5 Ways To Connect With Your Kids Right Now

There’s a new “challenge” going around Facebook. “Seven days. Seven black and white photographs of my life. No photos of people. No explanations. Challenge someone different every day. Today I challenge ___.”

Thanks for thinking of me, but I will decline the offer.

Why? It’s a simple reason: it depresses me to think my life can be summed up in seven black and white photos.

You see, just the other day, I was speaking with my husband over the phone. He was gone for work, it had been a rough day with the kids, I was juggling a few difficult realizations about myself as a parent, and a night without his comfort was fast approaching. Things were looking dark for me.

I knew I’d be fine after a good night’s sleep, but at that moment I was stuck in Negativeland. My life sucked. I was a terrible mother, a pitiful housekeeper, hated being home with the kids, was tired of cleaning up urine-soaked bedding from my toddler, and I just wanted to run away.

At that time, had someone asked me to participate in this “challenge” I would have probably taken photos of my master’s degree gathering dust, the pile of dirty dishes in the sink AND on the counter AND on the table, our big couch covered in laundry, an empty seat at the table where my husband normally sits, the barren landscape around my home, the empty picture frames on my wall that are meant to house my kids’ pictures, and a tear rolling down my face.

That’s what that day felt like. However, it doesn’t sum up my life. Those pictures would be bleak and depressing. It was something I was going through at that moment.

I don’t want my life to be seven black and white photos of objects.

I want my life vibrant and full of color. I want people in my life, especially my family. I want smiles with the tears. I want a mix of the positive and the things that make me appreciate the positive things. I want people to know I love my husband and children with everything I have, even while they drive me crazy. My degree may be gathering dust, but I learn new things every day, and I put the things I learn to use. I volunteer at the school, church, and in my community because those places need help and it fulfills something inside me to offer it. I have dirty dishes and laundry everywhere because I’m busy, and I’m blessed with the ability to provide shelter, food, and clothing for my family.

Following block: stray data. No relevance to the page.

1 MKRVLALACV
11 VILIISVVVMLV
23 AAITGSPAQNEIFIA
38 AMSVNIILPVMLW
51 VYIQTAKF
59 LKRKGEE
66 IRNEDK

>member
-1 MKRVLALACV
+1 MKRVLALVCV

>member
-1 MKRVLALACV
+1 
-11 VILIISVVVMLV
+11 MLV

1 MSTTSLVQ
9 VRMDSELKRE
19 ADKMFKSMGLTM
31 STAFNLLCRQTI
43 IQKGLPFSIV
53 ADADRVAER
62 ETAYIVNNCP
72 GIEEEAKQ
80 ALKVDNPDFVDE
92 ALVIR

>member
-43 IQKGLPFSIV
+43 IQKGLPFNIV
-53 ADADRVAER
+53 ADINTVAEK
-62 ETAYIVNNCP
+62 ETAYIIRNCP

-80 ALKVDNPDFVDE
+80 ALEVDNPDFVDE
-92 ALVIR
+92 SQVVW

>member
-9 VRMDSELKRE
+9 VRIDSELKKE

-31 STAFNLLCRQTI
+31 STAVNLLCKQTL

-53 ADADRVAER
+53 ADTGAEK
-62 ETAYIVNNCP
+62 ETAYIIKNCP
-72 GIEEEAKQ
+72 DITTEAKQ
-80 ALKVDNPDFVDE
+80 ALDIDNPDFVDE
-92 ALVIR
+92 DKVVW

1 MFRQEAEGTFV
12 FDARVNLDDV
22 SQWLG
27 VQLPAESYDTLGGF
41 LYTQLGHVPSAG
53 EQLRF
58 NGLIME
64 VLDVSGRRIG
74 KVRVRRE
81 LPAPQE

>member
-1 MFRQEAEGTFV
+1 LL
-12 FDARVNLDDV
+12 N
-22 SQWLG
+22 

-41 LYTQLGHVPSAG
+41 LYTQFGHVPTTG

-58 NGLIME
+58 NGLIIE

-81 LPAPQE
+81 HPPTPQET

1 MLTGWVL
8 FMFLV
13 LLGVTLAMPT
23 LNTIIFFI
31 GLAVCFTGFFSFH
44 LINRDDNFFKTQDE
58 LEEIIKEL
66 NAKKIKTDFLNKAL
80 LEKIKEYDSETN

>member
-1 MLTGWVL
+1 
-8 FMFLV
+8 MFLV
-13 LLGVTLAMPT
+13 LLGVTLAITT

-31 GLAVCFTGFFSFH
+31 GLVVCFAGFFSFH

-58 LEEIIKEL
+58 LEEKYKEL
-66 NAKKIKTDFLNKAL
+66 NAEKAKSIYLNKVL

No photo could show the complex feelings I have about being a stay-at-home mom instead of a working mom, like I was for years. No photo can show the amount of love for my husband and children I have. No photo exists to show my angel in Heaven. No photo could explain the complexity of overcoming insecurities and self-struggles to make the most of opportunities.

Photos simply provide a snapshots of moments. Those moments may be brief, lasting a day, or lasting a lifetime. They provide a glimpse into someone’s life, but only a glimpse. Each photo in itself cannot explain that person. Even seven photos would not suffice, no matter how “boring” and “uneventful” we may think our lives are.

Your life isn’t black and white or a single moment. It’s full, and colorful, and ongoing. There are brighter and darker apertures, shaded filters, cockeyed angles, different views, various subjects, sharper or blurred focus–and none of it is ever the same at any given moment.

Jessica McCaslin

Jessica is a mom who is working outside the home part-time and who is learning to cope with the ever-changing daily challenges of full-time parenthood. She graduated with her Master's degree in community counseling from the University of Nebraska at Kearney in 2005, and works with a diverse mental health population. Jessica resides in Central Nebraska with her husband and four children on the family ranch.

I Thought Our Friendship Would Be Unbreakable

In: Friendship, Journal, Relationships
Two friends selfie

The message notification pinged on my phone. A woman, once one of my best friends, was reaching out to me via Facebook. Her message simply read, “Wanted to catch up and see how life was treating you!”  I had very conflicting feelings. It seemed with that one single message, a flood of memories surfaced. Some held some great moments and laughter. Other memories held disappointment and hurt of a friendship that simply had run its course. Out of morbid curiosity, I clicked on her profile page to see how the years had been treating her. She was divorced and still...

Keep Reading

The First 10 Years: How Two Broken People Kept Their Marriage from Breaking

In: Journal, Marriage, Relationships
The First Ten Years: How Two Broken People Kept Their Marriage from Breaking www.herviewfromhome.com

We met online in October of 2005, by way of a spam email ad I was THIS CLOSE to marking as trash. Meet Single Christians! My cheese alert siren sounded loudly, but for some reason, I unchecked the delete box and clicked through to the site. We met face-to-face that Thanksgiving. As I awaited your arrival in my mother’s kitchen, my dad whispered to my little brother, “Hide your valuables. Stacy has some guy she met online coming for Thanksgiving dinner.” We embraced for the first time in my parents’ driveway. I was wearing my black cashmere sweater with the...

Keep Reading